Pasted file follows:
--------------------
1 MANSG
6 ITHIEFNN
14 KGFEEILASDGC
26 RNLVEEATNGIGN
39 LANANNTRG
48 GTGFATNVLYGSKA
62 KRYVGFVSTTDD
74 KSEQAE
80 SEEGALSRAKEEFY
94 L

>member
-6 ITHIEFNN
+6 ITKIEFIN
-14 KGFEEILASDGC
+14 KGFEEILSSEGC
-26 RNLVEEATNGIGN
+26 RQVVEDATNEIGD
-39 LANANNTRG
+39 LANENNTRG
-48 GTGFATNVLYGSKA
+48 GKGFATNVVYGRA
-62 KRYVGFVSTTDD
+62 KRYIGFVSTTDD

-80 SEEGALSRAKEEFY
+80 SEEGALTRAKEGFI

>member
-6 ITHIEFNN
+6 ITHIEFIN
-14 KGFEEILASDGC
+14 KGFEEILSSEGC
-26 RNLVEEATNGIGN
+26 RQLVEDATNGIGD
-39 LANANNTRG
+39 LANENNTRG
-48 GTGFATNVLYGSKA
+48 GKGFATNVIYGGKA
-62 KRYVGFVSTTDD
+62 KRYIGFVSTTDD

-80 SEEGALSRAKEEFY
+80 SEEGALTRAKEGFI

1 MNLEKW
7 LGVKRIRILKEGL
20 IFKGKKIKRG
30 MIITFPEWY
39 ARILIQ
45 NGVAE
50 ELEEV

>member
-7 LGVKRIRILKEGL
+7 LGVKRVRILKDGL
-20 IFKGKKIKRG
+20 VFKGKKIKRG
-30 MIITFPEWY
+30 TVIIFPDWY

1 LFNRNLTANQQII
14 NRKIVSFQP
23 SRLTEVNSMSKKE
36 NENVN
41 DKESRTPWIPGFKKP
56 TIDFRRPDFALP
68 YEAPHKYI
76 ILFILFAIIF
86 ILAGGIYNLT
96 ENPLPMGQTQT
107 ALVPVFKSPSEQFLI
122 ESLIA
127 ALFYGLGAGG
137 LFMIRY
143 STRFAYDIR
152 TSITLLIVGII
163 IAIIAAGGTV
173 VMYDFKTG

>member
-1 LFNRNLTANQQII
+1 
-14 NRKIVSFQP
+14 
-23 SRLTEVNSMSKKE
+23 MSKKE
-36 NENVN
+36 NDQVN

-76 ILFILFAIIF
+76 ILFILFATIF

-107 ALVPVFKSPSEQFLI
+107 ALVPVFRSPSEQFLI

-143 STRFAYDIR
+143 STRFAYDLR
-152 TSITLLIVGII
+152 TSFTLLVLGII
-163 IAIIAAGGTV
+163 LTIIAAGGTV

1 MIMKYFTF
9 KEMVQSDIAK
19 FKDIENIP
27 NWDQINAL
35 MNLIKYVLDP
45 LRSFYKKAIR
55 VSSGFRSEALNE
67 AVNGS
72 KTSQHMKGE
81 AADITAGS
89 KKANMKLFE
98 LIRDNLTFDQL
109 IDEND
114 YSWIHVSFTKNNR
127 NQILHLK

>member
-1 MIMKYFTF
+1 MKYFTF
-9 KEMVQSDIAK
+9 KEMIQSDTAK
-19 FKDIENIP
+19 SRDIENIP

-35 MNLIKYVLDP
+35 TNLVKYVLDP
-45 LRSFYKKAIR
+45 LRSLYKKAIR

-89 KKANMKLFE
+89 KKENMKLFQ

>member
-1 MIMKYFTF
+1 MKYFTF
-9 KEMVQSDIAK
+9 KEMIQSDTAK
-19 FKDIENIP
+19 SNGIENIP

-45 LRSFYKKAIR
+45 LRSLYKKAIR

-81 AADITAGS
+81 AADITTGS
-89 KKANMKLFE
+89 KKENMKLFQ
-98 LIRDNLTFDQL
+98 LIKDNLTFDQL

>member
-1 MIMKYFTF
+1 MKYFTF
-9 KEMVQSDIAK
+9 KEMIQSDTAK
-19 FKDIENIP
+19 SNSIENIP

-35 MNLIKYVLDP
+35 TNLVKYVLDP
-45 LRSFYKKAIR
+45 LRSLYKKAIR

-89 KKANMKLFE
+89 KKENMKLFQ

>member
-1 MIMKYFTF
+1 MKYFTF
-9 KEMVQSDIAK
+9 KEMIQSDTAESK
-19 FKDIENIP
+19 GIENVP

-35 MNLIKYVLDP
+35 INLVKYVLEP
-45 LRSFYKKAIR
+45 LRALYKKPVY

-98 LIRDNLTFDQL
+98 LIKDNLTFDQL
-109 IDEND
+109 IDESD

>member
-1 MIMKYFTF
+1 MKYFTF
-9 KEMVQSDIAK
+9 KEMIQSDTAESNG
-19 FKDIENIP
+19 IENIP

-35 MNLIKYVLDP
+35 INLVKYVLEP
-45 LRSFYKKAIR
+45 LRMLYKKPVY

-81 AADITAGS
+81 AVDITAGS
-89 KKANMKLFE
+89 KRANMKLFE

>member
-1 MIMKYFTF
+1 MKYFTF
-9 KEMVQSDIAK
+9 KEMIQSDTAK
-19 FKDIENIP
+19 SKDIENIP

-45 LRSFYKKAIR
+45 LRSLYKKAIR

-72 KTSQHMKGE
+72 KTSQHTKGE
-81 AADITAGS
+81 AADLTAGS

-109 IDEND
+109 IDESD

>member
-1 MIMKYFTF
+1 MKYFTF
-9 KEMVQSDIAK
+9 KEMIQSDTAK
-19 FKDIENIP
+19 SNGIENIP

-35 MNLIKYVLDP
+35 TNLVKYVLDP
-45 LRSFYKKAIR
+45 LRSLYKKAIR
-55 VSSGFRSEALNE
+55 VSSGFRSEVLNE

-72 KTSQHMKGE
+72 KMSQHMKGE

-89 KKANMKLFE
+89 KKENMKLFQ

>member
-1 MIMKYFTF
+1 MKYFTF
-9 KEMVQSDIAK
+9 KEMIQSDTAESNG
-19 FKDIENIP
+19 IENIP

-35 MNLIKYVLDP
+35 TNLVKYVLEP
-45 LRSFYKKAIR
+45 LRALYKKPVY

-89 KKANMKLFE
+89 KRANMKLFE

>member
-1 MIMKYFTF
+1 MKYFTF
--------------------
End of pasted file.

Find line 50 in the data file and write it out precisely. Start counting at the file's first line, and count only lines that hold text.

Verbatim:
+7 LGVKRVRILKDGL